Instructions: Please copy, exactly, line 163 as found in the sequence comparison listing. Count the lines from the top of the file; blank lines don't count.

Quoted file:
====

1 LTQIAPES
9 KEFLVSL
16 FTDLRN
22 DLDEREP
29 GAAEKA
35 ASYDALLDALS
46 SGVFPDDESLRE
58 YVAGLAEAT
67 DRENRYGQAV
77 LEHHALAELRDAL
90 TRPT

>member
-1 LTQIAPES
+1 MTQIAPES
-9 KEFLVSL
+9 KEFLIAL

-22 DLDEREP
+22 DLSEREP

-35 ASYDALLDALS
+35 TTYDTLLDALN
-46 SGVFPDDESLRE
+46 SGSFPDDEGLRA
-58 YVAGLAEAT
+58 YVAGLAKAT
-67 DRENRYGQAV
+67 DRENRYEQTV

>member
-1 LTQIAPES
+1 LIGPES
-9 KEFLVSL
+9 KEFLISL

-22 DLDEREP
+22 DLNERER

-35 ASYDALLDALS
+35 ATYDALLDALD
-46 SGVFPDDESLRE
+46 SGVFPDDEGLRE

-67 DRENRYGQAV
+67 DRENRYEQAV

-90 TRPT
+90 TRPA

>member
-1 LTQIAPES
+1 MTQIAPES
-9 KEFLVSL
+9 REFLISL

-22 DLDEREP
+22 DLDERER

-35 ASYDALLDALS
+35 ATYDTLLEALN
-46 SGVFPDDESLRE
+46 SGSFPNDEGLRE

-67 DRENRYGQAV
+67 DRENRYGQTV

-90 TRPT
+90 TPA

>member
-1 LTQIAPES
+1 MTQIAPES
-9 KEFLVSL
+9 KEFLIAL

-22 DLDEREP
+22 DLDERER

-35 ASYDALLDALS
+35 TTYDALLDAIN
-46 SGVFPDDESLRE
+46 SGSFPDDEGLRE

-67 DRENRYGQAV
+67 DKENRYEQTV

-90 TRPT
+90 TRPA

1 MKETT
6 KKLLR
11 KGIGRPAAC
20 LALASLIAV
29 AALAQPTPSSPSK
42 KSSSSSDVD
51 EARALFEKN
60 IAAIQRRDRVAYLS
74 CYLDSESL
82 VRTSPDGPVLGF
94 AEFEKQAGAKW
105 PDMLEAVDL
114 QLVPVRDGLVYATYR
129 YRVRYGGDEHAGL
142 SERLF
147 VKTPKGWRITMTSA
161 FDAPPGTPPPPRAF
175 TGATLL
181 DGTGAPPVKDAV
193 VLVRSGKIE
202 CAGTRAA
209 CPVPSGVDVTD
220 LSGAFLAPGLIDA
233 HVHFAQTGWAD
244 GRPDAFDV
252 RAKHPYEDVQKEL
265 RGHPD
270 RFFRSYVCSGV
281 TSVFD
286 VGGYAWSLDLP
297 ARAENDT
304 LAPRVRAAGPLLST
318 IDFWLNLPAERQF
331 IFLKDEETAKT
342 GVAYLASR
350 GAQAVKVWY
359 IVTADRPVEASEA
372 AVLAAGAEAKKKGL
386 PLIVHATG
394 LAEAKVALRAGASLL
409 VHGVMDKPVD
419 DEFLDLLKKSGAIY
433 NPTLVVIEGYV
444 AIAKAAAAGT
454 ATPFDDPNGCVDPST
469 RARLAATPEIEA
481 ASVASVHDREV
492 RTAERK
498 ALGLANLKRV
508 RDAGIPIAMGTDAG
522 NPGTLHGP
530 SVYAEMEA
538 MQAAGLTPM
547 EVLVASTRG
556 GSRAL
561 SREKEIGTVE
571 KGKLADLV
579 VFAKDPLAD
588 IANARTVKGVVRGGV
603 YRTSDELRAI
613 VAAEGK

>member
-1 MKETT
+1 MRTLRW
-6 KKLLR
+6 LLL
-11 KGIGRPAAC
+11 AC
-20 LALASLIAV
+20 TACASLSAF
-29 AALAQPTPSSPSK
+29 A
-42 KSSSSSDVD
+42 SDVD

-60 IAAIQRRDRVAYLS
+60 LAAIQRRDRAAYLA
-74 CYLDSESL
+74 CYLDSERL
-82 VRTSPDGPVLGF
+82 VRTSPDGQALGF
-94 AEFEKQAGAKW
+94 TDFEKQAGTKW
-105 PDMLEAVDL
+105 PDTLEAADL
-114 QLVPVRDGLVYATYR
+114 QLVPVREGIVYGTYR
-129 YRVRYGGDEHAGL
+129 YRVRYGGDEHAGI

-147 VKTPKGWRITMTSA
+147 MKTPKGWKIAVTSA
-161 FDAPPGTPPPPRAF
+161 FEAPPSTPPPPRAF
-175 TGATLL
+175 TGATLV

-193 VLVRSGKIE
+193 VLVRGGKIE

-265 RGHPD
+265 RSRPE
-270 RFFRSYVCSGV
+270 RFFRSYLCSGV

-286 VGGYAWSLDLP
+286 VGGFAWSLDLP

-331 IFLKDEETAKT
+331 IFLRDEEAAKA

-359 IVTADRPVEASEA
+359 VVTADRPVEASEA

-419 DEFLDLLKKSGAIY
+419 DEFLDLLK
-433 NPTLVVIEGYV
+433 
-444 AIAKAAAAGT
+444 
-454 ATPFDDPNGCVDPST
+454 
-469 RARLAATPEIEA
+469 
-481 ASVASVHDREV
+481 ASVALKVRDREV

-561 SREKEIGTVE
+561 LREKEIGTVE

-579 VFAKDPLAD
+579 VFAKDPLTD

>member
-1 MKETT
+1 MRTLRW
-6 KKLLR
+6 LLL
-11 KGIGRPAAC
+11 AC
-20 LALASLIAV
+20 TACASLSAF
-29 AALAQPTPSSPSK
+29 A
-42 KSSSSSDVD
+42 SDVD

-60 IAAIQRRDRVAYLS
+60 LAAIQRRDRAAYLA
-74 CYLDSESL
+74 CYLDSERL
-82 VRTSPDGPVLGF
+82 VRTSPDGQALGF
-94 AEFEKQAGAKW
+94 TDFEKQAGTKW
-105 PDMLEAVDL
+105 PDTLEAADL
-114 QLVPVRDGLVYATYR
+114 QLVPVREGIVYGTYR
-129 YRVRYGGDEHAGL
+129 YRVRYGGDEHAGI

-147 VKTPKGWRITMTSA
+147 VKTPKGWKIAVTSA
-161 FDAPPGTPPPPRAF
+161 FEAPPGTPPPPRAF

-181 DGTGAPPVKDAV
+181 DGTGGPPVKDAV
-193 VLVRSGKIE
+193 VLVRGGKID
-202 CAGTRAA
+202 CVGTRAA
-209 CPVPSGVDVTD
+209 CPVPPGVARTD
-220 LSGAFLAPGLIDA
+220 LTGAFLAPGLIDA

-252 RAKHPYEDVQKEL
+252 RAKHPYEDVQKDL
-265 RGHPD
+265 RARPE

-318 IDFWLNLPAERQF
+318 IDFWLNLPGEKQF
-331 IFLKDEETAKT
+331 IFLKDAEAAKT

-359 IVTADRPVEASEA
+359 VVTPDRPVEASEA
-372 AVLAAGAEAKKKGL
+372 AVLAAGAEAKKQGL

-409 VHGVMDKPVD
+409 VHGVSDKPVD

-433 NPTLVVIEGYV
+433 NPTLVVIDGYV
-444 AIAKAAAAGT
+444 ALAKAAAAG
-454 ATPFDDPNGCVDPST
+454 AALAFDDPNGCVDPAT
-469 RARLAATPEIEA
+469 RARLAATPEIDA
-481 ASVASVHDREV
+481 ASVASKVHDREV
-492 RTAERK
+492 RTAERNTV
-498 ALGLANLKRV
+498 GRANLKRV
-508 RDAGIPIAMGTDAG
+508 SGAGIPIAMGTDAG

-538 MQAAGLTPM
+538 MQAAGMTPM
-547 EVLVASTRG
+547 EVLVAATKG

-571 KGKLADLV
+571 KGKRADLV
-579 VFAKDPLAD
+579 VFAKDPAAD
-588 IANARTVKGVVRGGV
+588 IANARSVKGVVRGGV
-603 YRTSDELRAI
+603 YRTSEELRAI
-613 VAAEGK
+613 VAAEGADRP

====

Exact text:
+161 FEAPPSTPPPPRAF